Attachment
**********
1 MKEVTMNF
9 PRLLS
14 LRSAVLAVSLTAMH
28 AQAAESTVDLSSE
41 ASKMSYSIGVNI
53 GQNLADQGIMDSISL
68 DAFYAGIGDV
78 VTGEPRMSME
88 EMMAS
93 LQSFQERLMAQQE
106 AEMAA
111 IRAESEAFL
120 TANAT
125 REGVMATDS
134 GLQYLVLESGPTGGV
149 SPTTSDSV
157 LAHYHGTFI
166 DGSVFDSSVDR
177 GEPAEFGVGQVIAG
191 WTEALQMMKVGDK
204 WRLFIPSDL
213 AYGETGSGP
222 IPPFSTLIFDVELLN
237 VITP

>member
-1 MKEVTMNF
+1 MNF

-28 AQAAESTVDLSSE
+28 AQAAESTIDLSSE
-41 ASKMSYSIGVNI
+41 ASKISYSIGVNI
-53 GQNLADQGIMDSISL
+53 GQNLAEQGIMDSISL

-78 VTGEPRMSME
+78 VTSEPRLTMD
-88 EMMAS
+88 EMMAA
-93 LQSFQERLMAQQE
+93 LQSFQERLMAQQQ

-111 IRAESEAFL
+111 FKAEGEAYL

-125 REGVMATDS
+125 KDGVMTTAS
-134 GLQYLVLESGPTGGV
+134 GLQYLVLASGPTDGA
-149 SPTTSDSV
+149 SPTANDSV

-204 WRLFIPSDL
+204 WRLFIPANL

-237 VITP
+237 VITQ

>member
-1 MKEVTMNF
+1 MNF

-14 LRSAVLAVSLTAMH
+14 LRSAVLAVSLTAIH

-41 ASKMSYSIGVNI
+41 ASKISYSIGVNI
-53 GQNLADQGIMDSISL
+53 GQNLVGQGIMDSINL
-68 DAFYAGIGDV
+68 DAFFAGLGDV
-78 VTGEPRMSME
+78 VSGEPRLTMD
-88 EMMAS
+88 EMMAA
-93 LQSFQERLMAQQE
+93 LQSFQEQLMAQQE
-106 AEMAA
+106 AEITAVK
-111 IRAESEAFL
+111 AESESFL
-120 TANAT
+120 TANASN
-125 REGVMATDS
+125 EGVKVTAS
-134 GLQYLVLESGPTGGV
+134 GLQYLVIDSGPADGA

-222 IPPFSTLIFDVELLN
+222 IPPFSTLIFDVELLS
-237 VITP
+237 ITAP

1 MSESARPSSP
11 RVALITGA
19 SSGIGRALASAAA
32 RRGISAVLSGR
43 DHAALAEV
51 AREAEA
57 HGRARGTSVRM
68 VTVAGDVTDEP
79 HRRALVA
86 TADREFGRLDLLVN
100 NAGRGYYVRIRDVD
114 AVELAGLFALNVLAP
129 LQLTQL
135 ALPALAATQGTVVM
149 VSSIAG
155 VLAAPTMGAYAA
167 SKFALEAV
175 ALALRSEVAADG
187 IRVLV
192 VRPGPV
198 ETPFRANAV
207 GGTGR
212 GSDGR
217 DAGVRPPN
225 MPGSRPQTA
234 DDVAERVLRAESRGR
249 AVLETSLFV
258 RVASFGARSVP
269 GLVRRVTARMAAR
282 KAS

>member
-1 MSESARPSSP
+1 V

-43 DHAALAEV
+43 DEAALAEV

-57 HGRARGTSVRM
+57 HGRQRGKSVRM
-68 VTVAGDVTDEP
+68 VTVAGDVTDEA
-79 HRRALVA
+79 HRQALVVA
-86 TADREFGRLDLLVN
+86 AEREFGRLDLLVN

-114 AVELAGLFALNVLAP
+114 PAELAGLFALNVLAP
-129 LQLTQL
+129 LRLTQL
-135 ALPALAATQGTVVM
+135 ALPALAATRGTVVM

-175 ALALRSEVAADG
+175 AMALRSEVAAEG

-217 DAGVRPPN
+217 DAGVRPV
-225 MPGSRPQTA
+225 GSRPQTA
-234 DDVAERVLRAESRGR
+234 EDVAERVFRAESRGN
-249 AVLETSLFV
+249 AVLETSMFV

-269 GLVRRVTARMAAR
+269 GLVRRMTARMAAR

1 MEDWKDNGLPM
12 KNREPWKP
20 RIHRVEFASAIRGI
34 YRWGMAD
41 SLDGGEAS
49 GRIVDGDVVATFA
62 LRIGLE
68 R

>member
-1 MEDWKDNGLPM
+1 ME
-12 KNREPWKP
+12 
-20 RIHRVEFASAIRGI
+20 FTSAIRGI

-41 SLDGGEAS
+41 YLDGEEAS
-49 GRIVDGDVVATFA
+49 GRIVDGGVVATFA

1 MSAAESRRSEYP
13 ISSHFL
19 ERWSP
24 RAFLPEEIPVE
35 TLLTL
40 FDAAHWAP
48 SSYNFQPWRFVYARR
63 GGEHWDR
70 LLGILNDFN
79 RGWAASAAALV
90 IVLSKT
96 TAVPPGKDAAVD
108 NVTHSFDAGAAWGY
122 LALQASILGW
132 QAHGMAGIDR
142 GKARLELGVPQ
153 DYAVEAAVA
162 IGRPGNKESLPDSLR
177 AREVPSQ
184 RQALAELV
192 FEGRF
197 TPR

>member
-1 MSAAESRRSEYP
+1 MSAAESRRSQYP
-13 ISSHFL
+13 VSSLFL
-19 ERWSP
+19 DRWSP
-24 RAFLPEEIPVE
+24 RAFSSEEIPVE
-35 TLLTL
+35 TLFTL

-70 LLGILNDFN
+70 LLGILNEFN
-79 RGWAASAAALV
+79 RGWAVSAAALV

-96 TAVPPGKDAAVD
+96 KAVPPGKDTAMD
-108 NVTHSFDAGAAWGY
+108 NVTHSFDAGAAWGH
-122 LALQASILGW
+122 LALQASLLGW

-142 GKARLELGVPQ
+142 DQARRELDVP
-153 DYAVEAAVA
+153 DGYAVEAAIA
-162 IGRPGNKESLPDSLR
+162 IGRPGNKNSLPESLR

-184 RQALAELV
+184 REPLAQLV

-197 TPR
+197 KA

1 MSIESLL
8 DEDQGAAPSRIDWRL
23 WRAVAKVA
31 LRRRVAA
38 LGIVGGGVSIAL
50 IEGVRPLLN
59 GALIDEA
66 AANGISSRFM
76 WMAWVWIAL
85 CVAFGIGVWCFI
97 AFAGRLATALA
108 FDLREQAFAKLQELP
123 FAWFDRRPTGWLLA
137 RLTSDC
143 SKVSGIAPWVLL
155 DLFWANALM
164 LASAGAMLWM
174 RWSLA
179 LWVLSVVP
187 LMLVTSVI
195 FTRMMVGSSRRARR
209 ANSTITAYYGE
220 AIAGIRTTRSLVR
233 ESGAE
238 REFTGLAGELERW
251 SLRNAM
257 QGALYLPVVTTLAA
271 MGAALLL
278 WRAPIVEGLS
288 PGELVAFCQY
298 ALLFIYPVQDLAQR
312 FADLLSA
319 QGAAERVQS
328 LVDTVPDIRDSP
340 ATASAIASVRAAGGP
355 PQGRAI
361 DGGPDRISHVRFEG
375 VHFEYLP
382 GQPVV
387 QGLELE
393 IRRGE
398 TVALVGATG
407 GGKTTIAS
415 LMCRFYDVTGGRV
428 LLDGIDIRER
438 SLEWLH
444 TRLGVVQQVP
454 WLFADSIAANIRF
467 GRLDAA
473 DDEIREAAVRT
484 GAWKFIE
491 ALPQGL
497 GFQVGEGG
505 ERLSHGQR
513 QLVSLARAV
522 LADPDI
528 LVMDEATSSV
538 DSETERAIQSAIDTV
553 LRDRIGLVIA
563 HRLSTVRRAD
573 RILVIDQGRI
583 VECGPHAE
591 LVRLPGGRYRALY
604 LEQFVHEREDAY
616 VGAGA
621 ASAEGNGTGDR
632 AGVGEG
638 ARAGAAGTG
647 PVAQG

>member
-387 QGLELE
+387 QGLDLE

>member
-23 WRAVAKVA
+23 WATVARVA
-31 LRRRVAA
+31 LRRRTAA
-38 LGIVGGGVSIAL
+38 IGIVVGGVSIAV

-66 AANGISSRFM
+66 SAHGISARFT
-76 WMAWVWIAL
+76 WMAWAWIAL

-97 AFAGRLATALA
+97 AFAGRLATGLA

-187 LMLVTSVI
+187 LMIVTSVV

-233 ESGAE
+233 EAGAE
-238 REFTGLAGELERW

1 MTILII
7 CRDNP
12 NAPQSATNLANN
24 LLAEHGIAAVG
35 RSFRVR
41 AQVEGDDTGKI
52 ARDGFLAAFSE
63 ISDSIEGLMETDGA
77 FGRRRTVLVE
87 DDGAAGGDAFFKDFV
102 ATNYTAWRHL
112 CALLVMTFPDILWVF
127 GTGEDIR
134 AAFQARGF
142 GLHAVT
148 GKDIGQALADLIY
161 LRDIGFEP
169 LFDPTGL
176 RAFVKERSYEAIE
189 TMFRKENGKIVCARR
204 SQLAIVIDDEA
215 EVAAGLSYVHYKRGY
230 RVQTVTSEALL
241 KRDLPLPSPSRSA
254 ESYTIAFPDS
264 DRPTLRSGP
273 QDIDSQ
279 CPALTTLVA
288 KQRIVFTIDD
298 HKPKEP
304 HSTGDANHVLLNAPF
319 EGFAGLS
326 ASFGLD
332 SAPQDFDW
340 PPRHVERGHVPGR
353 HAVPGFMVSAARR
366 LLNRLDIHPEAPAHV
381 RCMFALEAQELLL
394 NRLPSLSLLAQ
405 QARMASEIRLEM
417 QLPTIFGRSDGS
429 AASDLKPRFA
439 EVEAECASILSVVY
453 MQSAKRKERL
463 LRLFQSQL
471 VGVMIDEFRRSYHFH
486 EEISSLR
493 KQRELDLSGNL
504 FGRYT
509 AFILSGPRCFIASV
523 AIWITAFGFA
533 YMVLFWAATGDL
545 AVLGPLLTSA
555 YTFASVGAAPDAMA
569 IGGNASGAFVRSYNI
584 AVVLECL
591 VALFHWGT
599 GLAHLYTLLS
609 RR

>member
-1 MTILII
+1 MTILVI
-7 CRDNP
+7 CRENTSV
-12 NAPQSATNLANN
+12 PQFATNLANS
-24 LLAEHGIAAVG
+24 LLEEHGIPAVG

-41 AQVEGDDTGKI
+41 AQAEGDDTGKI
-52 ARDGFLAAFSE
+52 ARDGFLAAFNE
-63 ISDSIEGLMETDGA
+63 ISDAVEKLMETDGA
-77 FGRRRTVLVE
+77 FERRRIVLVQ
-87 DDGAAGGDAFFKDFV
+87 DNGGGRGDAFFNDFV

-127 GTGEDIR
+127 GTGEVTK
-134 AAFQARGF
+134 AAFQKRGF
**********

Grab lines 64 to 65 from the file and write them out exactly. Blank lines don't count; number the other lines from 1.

+78 VSGEPRLTMD
-88 EMMAS